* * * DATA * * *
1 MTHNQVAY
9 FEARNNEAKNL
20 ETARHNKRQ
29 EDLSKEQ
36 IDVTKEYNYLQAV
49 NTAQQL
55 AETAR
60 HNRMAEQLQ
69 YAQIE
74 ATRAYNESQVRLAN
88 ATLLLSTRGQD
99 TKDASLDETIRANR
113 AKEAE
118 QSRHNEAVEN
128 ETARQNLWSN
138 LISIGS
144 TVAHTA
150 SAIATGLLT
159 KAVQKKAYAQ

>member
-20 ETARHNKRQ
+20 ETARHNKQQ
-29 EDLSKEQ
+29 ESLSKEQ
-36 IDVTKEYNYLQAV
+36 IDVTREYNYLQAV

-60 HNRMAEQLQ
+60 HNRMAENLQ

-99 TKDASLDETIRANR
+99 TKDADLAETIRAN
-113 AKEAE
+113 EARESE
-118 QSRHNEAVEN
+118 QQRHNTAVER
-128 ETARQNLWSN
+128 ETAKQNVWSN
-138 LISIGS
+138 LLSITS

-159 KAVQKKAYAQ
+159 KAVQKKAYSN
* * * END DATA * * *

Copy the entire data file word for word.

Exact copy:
1 MTHNQVAY
9 FEARNNEAKNL
20 ETARHNKRQ
29 EDLSKEQ
36 IDVTKEYNYLQAV
49 NTAQQL
55 AETAR
60 HNRMAEQLQ
69 YAQIE
74 ATRAYNESQVRLAN
88 ATLLLSTRGQD
99 TKDASLDETIRANR
113 AKEAE
118 QSRHNEAVEN
128 ETARQNLWSN
138 LISIGS
144 TVAHTA
150 SAIATGLLT
159 KAVQKKAYAQ

>member
-20 ETARHNKRQ
+20 ETARHNKQQ
-29 EDLSKEQ
+29 ESLSKEQ
-36 IDVTKEYNYLQAV
+36 IDVTREYNYLQAV

-60 HNRMAEQLQ
+60 HNRMAENLQ

-99 TKDASLDETIRANR
+99 TKDADLAETIRAN
-113 AKEAE
+113 EARESE
-118 QSRHNEAVEN
+118 QQRHNTAVER
-128 ETARQNLWSN
+128 ETAKQNVWSN
-138 LISIGS
+138 LLSITS

-159 KAVQKKAYAQ
+159 KAVQKKAYSN